The Green Professional Training Center will receive $166,000 from the Employment Training Panel for Green Job Retraining to help California Employers retool their workforce and pursue green job opportunities. America at Work & Green Professional Training Center will administer this training and deliver a comprehensive overview on Leadership in Energy and Environmental Design (LEED) and the New California Green Building Code (CalGreen) plus provide Energy Star Certification training to small business who need to train employees but otherwise could not afford to pay for this green building training. Once these small business have completed this training they will be able to pursue and compete for Energy Efficiency retrofits, LEED Building Certification, CalGreen and Energy Star building certification projects.

Environmental Specialist

If you don’t have a green job, you may soon be left in the dust. Green-collar jobs have experienced a 9 percent increase in the last 10 years. There’s no turning back now.

The Obama Administration has proposed a $10 billion budget for the U.S. Environmental Protection Agency to develop new environmental programs aimed at protecting the country’s ecological resources, while creating new jobs. Additionally, President Obama promises to spend $150 billion over the next decade to create 5 million green-collar jobs. The American Recovery and Reinvestment Act has siphoned billions of dollars into the development of renewable energy. Green building will support an estimated 7.9 million jobs by 2013 and the American Solar Energy Society predicts that renewable energy and energy efficiency will be responsible for 8.5 million new jobs in the years to come.

At Green Professional Training Center, we offer a training programs suited for careers in green industries. We recently introduced four additional programs for people interested in becoming geothermal installers, environmental specialists, hybrid automobile specialists and OSHA safety-trained workers.

Accredited geothermal installers install, operate and maintain geothermal systems. Geothermal is a renewable form of energy that doesn’t add pollution or greenhouse gases to the atmosphere because fossil fuels don’t combust during its operation. The extreme heat trapped in the earth core’s liquid rock creates naturally occurring hot water and steam, which, when close enough to the surface, can be piped to generate electricity. These systems draw from beneath the ground where the temperature is roughly 60 degrees year-round, and the process is used to heat and cool buildings.

Certified environmental specialists protect and preserve the natural environment and human health. They address problems associated with drinking and surface water quality, solid and hazardous waste storage and disposal, indoor and outdoor air quality, radiological health, occupational health, system ecology (interrelationships of organisms and their environments) and sanitary hygiene. Environmental specialists collect and research hazardous samples, record data, prepare reports, maintain monitoring gear and provide support to engineers and scientists. These specialists work in the fields of environmental management, public relations, landscaping, food protection and more. Regulatory and public health agencies, industry, utility companies, engineering firms and universities all seek professionals trained as environmental specialists.

OSHA safety personnel understand the basics of occupational safety and health. They recognize health hazards that may be present in the workplace and offer prevention measures. OSHA training programs are intended for workers, safety directors, foremen and field supervisors in construction and general industries. Those who undergo training obtain a Department of Labor completion card.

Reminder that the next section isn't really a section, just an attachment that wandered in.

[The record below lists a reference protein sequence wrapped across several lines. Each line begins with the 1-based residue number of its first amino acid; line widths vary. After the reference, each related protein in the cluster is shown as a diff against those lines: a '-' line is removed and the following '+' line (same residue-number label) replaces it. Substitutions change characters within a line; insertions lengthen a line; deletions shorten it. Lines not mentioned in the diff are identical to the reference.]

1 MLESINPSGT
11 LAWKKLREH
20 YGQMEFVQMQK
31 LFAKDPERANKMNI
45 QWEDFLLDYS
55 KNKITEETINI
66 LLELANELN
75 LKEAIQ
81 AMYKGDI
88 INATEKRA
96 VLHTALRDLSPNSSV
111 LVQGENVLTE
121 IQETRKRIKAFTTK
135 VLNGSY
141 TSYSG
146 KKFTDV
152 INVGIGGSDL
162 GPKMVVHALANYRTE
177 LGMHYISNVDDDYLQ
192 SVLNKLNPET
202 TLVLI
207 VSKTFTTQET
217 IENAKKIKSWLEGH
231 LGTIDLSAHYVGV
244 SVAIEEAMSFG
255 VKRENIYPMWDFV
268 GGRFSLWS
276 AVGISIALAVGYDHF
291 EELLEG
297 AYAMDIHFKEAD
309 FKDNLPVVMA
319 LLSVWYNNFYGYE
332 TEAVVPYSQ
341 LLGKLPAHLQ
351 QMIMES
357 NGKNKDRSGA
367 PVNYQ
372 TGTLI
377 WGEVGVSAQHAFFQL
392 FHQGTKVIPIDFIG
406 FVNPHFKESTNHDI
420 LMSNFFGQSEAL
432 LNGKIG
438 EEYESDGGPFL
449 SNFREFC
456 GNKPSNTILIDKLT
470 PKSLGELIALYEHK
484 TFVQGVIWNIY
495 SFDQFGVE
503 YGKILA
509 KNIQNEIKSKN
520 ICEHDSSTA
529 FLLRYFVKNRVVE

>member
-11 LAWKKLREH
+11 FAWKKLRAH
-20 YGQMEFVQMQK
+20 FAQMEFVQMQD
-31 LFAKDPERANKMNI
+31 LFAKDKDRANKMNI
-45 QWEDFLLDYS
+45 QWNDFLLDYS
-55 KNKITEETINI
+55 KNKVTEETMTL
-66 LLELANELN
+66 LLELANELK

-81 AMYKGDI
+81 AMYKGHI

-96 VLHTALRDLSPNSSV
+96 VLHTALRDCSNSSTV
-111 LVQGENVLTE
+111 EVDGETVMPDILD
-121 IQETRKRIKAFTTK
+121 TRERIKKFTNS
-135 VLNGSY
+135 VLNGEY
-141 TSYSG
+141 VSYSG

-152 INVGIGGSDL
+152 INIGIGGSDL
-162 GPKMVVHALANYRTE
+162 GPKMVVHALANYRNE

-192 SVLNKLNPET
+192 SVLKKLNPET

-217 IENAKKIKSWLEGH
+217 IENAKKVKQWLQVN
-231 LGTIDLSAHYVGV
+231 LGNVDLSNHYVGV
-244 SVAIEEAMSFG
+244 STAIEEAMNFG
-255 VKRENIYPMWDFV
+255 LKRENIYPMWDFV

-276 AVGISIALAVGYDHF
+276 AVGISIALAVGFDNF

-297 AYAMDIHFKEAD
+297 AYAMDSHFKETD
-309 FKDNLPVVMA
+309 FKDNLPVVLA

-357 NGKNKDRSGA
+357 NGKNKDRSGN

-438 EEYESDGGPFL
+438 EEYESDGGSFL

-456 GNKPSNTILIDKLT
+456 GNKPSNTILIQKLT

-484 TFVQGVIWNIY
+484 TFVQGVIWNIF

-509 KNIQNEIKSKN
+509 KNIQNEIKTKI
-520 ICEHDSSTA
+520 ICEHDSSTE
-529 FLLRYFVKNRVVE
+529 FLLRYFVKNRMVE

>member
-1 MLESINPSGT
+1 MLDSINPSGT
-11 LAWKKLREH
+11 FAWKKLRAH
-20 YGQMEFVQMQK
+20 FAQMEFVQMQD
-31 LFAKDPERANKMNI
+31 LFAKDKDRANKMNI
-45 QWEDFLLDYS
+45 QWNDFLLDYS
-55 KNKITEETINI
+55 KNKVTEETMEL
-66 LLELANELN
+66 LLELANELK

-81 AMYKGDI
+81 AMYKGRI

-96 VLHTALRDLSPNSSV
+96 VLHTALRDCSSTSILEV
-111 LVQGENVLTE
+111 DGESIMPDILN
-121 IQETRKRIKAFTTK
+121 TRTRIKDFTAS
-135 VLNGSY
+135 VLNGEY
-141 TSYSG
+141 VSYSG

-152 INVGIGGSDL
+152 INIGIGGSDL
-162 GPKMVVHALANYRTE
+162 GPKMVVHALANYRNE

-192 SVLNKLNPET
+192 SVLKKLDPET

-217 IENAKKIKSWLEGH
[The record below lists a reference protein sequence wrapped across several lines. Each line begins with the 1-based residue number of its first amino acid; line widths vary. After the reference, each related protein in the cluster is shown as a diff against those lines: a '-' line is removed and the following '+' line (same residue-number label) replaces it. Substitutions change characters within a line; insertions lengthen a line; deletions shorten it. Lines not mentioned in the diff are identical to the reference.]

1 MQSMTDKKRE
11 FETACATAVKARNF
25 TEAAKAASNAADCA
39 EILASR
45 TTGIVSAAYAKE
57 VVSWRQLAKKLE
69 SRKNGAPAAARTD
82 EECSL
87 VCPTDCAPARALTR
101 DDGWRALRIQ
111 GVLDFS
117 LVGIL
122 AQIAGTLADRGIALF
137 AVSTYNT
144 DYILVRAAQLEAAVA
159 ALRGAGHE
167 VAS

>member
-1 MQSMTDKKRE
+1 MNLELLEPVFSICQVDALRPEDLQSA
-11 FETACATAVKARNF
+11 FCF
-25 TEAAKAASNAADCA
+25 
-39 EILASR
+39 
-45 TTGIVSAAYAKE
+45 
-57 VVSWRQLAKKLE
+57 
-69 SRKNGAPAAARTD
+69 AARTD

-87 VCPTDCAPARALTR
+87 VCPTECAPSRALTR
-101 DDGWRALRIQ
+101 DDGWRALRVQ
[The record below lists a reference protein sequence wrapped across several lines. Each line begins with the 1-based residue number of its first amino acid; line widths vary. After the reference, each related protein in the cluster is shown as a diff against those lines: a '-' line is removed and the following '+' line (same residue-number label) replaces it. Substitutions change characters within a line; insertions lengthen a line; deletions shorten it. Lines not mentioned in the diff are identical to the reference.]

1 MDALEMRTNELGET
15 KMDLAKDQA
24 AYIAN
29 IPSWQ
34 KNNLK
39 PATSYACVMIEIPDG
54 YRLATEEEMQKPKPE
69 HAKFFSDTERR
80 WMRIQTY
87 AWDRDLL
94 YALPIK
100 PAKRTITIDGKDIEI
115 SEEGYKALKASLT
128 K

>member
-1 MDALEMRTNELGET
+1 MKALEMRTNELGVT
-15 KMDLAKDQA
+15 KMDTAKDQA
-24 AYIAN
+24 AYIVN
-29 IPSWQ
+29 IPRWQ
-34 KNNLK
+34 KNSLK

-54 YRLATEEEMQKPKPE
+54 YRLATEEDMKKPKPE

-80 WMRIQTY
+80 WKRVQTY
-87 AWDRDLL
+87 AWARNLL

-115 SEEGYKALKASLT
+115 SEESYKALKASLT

We’re pumped about how the United States is retooling its workforce to meet the demands of the burgeoning green economy, and we hope you are too.

LEED Certification, Exam and The USGBC & GBCI

About the USGBC

The United States Green Building Council (USGBC) is a non profit organization that is concerned with improving the quality of life through the establishment of green buildings. Their mission is to change the way that buildings are built and operated to improve the quality of overall life in the U.S.

One of the USGBC’s goals is to change the amount of CO2 emissions the U.S. is responsible for. Changing the way buildings are designed, built and operated can help to change the amount of CO2 they emit. Buildings emitting less CO2 emissions will be better for the environment. This will also be better for the health of the people who live in the community in which the building is located.

The USGBC has other goals also. One of their goals is to make the amount of energy that U.S. buildings use less. They also hope to lessen the amount of water consumption that buildings in the U.S. use yearly.

Buildings that are built by the standards of the United States Green Building Council are called green buildings. Residential and Commercial buildings can be green buildings. By building green buildings the council hopes to also create millions of jobs in the U.S.

About the GBCI

The Green Building Certification Institute (GBCI) is the institute that supplies certification for buildings that have taken measures to become a green building. A green building is a building that has been built by individuals who took the environment into consideration every step of the way during design, construction and operation of the building. A green building can be a commercial building or a residential building. There are even some green communities in which every building in the small community is a green building.

The GBCI offers third party certification and credentials for buildings that meet specific green qualifications to be certified as a green building. Qualifications are based on a numbers ratings system that was set up by the U.S. Green Building Councils Leadership in Energy and Environmental Design program (LEED).

The GBCI certifies and give credentials to those individuals who meet the standards set by LEED. Someone must register to be considered for certification. After the building is registered and ready to be inspected The Green Building Certification Institute works with firms that inspect buildings with the LEED rating system. Buildings that pass all aspects of the inspection based on a number rating system are given credentials to show they are certified.